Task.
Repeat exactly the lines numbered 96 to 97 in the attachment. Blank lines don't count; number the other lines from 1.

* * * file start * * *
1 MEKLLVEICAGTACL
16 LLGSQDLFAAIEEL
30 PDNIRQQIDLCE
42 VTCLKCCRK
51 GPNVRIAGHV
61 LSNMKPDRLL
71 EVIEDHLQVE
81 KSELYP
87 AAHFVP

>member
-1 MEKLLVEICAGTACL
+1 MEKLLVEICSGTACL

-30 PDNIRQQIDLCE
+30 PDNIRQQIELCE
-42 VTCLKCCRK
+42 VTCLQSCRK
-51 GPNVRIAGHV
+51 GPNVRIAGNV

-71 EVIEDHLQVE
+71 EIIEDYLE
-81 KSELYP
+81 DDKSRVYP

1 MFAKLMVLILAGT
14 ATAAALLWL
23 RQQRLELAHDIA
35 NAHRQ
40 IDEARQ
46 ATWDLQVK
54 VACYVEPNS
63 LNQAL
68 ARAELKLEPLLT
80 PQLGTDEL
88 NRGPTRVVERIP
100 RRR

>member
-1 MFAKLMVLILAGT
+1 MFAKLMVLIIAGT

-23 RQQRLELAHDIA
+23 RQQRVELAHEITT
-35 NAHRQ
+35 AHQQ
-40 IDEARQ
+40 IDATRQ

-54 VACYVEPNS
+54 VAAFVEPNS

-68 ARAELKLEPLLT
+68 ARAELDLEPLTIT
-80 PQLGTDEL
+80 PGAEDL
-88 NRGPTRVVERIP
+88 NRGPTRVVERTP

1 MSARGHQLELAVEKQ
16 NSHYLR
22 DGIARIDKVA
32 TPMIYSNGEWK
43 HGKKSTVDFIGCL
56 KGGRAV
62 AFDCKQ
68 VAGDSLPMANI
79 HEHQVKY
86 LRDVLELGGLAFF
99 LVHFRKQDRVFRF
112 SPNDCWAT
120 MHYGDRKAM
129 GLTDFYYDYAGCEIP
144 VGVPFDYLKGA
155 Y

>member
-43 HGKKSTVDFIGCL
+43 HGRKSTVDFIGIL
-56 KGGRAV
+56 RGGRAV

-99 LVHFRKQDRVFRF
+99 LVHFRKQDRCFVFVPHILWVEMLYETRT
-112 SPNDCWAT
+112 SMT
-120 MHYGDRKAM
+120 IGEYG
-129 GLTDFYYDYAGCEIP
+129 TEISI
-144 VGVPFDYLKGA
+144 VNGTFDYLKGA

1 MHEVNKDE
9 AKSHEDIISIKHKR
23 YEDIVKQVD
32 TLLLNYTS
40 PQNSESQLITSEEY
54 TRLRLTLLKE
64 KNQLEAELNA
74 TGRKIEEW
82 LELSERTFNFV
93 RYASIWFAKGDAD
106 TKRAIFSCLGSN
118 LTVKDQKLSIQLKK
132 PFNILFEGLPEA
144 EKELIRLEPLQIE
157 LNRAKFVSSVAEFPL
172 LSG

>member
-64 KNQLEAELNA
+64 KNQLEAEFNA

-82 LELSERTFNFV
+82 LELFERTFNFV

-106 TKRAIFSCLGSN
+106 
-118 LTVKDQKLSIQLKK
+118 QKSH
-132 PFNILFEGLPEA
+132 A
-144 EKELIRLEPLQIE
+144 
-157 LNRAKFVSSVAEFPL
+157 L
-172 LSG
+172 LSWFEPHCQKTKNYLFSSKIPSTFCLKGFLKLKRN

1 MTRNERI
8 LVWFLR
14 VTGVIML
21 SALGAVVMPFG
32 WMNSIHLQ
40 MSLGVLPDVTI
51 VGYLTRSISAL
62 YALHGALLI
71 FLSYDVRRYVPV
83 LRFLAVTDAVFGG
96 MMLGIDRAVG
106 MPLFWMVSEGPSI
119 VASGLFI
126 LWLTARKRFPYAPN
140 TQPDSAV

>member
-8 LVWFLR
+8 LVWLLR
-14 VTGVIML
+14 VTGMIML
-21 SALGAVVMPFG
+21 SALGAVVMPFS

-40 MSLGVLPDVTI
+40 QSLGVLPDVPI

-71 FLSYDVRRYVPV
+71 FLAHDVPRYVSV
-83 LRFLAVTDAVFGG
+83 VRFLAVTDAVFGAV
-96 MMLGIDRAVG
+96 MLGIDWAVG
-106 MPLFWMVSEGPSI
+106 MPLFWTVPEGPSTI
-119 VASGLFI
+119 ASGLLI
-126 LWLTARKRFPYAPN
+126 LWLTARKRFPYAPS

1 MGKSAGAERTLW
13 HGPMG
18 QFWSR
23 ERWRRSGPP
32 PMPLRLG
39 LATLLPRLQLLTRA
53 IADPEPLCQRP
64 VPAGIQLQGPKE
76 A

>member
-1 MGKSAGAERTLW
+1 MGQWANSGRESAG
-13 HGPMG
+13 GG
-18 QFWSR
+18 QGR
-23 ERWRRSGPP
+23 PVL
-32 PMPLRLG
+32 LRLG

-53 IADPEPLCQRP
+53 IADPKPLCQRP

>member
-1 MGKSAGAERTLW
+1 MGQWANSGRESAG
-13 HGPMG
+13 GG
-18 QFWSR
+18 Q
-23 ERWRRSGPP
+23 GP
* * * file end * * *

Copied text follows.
144 EKELIRLEPLQIE
157 LNRAKFVSSVAEFPL